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Peppers & Rogers highlights seven steps to ROI

A Peppers & Rogers consultant laid out the seven steps an organization should take to make the most of its investment in technology.

BOSTON -- CRM management consultancy Peppers & Rogers detailed its latest research on the elusive art of realizing return-on-investment (ROI) on customer relationship management projects. The game plan centers on organizational consistency, customer interaction and development of key indicators to identify unprofitable sore spots.

At a presentation held in Boston last week, Paula Puleo, a partner at the Norwalk, Conn.-based consultancy, offered seven tips for CRM users to improve their prospects for achieving ROI. They are:

  • Identifying customers consistently across the organization.
  • Differentiating customers according to their value to the organization and what they need from the organization.
  • Interacting with customers in a two-way manner.
  • Customizing the customer experience both profitably and in a way that is relevant to customer needs.
  • Examining the culture of the company, and focus on employee training and awareness around customer goals.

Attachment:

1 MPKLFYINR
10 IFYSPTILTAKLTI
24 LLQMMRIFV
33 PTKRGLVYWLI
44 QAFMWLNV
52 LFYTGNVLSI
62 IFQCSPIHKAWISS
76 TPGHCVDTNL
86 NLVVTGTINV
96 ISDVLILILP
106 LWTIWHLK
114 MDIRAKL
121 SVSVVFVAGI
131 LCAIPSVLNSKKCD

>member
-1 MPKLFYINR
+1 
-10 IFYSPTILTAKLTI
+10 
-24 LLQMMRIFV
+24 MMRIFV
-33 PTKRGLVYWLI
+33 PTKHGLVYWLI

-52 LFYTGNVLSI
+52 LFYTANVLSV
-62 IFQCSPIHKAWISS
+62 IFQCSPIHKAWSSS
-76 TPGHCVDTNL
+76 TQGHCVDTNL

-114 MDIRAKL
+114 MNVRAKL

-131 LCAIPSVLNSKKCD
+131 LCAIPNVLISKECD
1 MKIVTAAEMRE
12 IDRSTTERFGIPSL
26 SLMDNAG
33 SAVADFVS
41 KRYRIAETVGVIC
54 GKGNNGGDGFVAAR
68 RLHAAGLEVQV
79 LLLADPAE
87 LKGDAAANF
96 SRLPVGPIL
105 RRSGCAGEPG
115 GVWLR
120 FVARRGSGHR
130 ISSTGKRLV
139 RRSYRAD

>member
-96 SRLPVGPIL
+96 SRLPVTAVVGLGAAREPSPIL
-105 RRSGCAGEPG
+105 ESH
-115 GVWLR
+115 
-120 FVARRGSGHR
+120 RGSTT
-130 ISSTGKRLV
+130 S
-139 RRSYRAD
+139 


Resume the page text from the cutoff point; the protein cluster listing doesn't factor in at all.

• Leveraging existing technology and information.
  • Building metrics across all the above areas to measure overall impact.

"The challenge is to maintain value as the driver of your project, to overlay needs and build strategies that let you know how you're actually interfacing with customers," Puleo said. "Even the most creative customer facing Web sites are often a one-way proposition."

Puleo compared many CRM implementations to the process of hand signals employed by bellboys at one of the consultant's hotelier customers. Rather than knowing if you've been to the chains' hotels before by accessing an enterprise CRM system, the bellboy asks if you've visited before. If so, he signals the check-in attendant with a wave of his hand to greet you with an appreciative "welcome back." The consultant said this kind of rudimentary practice is still overstepping technological CRM as companies struggle to recognize customer value.

"Interactivity is essential to getting the whole CRM formula right," she said. "What we're finding out in particular in the world of business-to-business, is that there is still uncertainty as to what is driving value, costs and customers' real needs."

Making its latest stop in Boston, the meeting drew end-user attendees that ranged from CRM veterans to aspiring adopters, all with an interest in maximizing their investment in enterprise technologies. A number of local consultants were also spread out throughout the crowd.

For its part, Pleasanton, Calif.-based PeopleSoft used the venue as an opportunity to flaunt the functionality of its own CRM offering, advocating a "move beyond the front office" through the integration points and analytics featured in its 8.4 version, to be replace by an 8.8 release sometime during Q4 of this year.


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